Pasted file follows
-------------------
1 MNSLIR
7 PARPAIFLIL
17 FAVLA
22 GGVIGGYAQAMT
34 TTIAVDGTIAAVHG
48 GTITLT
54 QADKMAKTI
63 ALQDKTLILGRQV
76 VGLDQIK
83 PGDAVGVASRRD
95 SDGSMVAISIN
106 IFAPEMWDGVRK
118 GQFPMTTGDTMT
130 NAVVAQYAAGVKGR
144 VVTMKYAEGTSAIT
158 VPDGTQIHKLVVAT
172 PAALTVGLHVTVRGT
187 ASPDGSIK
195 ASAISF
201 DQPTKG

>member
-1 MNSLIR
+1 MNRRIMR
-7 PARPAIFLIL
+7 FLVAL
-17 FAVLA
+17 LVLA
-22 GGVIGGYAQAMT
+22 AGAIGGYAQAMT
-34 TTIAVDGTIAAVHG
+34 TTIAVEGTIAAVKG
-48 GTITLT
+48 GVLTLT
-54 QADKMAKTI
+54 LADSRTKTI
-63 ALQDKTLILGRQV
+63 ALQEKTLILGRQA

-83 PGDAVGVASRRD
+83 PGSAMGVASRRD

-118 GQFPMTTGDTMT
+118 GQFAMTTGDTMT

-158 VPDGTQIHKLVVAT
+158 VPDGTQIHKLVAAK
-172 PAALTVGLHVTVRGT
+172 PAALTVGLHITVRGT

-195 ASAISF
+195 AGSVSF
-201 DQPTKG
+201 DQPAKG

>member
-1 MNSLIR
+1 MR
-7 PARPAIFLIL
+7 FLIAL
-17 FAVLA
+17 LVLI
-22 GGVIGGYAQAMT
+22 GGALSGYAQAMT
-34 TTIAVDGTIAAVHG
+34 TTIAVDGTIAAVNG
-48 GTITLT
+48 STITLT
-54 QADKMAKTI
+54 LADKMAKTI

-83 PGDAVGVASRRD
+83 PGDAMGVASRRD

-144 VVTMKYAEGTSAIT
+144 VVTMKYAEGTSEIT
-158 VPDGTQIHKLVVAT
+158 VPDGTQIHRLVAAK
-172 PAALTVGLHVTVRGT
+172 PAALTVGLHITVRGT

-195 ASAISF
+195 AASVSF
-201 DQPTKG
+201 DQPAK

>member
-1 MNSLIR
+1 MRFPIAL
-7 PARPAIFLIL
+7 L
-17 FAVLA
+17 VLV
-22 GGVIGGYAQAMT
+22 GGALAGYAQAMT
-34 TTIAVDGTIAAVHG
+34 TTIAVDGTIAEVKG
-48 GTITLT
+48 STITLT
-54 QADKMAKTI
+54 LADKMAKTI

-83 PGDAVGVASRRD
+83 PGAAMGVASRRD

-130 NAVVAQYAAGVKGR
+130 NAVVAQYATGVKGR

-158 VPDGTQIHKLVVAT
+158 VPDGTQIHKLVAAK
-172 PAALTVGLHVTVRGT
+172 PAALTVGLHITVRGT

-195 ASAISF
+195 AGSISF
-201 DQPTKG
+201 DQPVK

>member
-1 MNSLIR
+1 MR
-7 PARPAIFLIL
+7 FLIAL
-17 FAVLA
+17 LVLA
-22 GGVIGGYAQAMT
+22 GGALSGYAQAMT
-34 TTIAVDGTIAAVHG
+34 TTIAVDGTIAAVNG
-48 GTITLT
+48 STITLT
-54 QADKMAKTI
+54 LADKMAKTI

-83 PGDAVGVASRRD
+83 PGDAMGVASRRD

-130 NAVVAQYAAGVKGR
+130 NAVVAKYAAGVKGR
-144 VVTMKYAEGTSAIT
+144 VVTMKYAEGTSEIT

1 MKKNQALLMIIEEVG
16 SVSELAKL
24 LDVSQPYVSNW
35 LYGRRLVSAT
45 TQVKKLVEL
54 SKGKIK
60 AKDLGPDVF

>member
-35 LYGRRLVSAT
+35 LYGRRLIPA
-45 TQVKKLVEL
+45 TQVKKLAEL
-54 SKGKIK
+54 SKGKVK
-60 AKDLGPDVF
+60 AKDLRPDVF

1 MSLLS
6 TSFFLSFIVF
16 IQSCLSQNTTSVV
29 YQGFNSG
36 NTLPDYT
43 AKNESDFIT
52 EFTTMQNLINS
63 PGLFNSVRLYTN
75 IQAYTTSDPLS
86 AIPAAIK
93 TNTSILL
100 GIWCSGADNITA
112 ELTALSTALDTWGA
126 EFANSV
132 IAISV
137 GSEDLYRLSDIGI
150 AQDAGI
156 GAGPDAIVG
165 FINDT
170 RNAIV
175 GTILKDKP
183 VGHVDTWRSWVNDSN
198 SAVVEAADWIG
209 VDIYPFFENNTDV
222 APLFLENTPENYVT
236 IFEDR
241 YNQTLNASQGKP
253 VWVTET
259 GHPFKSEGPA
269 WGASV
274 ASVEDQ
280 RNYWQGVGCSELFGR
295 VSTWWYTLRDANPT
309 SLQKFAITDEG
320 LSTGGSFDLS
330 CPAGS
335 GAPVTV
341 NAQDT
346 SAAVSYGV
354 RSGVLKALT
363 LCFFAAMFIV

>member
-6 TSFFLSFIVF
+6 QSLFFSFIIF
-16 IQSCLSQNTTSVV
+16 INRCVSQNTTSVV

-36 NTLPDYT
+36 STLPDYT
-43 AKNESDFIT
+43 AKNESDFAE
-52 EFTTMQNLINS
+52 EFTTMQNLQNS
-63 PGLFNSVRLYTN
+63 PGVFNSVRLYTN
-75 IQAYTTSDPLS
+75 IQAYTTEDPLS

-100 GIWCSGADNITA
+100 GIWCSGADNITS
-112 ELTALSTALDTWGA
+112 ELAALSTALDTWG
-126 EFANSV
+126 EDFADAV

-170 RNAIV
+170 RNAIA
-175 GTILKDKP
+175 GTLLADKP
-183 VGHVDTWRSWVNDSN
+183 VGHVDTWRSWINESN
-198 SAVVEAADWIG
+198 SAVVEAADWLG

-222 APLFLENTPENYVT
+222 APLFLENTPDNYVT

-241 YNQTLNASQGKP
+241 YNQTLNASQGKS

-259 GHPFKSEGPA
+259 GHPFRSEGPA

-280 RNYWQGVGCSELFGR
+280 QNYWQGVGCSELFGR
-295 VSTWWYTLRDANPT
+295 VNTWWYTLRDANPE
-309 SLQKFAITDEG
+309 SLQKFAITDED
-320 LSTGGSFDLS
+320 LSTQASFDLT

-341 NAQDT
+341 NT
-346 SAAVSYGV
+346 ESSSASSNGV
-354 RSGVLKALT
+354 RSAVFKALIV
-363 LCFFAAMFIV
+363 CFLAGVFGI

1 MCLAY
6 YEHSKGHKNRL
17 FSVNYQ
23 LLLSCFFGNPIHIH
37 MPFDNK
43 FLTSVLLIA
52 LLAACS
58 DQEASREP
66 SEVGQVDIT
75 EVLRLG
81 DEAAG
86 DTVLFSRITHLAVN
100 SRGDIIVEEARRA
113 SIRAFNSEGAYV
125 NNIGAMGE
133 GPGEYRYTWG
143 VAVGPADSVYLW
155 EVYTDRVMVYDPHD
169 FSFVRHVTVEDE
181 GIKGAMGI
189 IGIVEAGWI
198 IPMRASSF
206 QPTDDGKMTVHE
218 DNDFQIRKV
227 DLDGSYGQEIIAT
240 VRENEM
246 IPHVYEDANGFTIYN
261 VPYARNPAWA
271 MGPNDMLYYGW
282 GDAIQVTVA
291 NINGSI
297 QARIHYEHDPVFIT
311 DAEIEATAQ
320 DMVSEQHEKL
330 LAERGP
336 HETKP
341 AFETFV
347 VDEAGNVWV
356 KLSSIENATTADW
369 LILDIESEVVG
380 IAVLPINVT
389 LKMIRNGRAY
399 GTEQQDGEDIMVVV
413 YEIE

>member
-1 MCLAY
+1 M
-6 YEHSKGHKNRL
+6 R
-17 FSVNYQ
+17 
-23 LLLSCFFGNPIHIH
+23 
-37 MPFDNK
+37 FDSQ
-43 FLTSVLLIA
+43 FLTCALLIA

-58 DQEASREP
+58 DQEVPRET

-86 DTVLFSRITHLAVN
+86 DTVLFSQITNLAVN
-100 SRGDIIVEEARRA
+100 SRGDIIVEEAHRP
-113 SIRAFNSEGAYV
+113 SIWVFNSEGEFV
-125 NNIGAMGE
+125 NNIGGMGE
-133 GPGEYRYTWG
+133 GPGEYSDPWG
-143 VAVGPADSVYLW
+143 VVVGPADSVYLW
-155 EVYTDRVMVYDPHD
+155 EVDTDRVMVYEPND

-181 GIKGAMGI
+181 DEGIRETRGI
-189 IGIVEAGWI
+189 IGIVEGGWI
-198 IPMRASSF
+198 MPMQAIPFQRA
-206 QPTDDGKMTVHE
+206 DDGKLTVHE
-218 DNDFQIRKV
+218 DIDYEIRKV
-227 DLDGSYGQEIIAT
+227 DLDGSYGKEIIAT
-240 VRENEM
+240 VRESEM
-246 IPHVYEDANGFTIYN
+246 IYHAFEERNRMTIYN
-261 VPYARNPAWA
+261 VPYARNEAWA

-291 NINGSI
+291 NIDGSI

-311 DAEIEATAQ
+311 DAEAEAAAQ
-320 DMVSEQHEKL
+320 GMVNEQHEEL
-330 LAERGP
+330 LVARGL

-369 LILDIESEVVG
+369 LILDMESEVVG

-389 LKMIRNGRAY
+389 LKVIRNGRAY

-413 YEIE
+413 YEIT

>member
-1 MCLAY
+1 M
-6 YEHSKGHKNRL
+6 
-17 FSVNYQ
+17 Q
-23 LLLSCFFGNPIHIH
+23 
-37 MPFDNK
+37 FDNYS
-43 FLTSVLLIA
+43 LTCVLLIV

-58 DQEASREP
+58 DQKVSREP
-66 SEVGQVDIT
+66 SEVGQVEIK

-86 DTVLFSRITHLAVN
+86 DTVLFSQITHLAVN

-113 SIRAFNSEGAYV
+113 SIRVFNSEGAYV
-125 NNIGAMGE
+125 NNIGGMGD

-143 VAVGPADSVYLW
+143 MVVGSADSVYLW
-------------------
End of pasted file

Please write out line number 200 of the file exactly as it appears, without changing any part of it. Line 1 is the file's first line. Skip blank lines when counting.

+112 ELAALSTALDTWG